Did you know? Project evaluations count towards the completion of your Competent Leader award!
- Benefits to the evaluator: each evaluation is an opportunity for the role holder to exercise, practise and enhance their listening and critical thinking skills
- Benefits to the speaker and the audience: the evaluator should strive to educate the audience by explaining why such point was good (use of stories, figures of speech or otherwise)
What makes for a good project evaluation?
As the project evaluator, you should strive to help the speaker through your project evaluation
- by listening carefully to the speaker during the speech delivery
- by exercising critical thinking – The speaker did this. What if the speaker had done that?
- by providing valuable feedback – Avoid run of the mill clichés
- by providing tactful feedback – so it stands a better chance of being accepted by the speaker
Project 7: ask yourself…
- Was the choice of topic appropriate?
- Too narrative? No opportunity to substantiate?
- Catch all the supporting material
- Statistics, testimonials, examples, facts, visual aids
- Too few variety?
- Clear and organised? Confusing?
Project 8: ask yourself…
- Criterion: minimum of 2 visuals aids.
- Was the choice of topic conducive to using visual aids?
- Was each visual aid purposefully used during the relevant part(s) of the speech?
- Was each visual aid visible and purposefully shown?
- Main show: Speaker. Not the visual aids.
- Death by PowerPoint? Verbose slides?
Project 8 tips
- When video is used: its length should be less than one minute (15% or less of speech duration)
- Use of whiteboard or flip chart: drawing a mind map, highlighting points (the speaker should not show their back to the audience when writing)
- When slides are projected on a screen: the speaker should not show their back to the audience when presenting slides, nor obstructing the view of the slides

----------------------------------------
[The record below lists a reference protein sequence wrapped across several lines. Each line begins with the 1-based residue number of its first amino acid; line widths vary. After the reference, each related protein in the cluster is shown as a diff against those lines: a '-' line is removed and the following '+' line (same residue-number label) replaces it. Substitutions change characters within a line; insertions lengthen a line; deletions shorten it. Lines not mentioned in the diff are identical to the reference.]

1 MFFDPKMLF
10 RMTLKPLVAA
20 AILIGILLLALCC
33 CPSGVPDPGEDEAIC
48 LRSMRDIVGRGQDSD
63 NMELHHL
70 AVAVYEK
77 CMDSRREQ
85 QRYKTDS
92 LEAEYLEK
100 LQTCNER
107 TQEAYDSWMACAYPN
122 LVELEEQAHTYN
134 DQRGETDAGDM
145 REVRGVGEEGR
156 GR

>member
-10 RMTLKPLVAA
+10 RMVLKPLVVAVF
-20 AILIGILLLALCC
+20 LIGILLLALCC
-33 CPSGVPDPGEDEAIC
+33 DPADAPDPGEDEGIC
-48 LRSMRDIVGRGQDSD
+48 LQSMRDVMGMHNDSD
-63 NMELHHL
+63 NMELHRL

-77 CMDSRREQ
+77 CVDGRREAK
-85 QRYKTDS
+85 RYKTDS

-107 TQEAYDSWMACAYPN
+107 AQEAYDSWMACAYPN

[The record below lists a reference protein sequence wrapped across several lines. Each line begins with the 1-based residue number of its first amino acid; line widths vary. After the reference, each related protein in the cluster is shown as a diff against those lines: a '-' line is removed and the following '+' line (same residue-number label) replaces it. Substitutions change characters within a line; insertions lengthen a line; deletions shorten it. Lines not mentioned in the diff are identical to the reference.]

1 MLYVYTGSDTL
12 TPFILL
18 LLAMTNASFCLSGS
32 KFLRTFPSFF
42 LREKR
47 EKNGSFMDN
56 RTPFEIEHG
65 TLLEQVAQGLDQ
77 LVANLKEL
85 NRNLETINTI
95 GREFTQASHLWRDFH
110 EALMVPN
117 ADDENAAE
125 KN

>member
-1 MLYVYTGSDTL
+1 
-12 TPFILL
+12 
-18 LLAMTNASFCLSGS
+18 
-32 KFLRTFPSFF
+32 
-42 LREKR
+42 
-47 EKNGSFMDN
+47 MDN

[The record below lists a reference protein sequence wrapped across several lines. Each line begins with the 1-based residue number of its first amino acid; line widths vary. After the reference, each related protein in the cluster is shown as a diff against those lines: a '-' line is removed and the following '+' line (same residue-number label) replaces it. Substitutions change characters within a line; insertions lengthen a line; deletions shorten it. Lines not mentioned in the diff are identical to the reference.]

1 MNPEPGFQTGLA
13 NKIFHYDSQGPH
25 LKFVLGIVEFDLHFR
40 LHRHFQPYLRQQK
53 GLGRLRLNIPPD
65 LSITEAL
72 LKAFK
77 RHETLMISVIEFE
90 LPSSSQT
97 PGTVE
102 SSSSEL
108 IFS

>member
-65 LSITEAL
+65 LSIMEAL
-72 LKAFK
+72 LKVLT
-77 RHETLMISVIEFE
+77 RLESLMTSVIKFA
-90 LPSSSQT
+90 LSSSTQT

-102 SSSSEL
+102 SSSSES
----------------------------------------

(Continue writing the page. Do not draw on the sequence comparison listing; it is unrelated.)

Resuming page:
Project 9: ask yourself…
- What was the speaker attempting to persuade me to do?
- Was the speaker sincere & convinced?
- Was the speaker credible?
- Did the speaker both use logic & emotions?
- Did the speaker create a need or a problem?
- Was I persuaded?
- Did the audience seem persuaded?
Project 9 tips
- Should include a call to action
- This call to action should be modulated depending on the audience.
Picture yourself urging either an audience of smokers or an audience of non-smokers audience about the dangers of tobacco consumption.In the former case, the call to action will be direct to the audience. In the latter, the call to action should be urging non-smokers to interact with their smoking relatives, friends or acquaintances.
- The key difference between a project 9 topic and a project 10 topic: P9 topic will tackle behavior and skills whereas P10 topic should address values and belief, identity and be strong in emotional content.
Project 9 topic could be: use less water. Project 10 topic could be: protect planet Earth
Project 10: ask yourself…
- What was the speaker attempting to inspire the audience to do?
- Did the speaker use most of what (s)he learnt in the previous projects?
- Did the speaker connect with me?
- Was I more than persuaded?
- Did I feel uplifted and motivated?
- Was the audience uplifted and motivated?
Project 10 tips
When you evaluate a project 10 speaker, you cover the span of 9 projects in 1. The speaker should strive to bring people along a dramatised journey that will start from a low point (the lowest the better) and end up on a high note.
Dos and Don’ts of Project Evaluation
- DO NOT repeat the speech
DO cite examples that support the project objectives
- DO NOT demonise the content and ideas expressed in the speech. Instead focus on the structure and delivery of the speech
DO be balanced
- DO NOT evaluate “Off the cuff”
DO be systematic and use some feedback structure like acronyms or the sandwich method
We wish you success in your role as P7 to P10 Project Evaluator!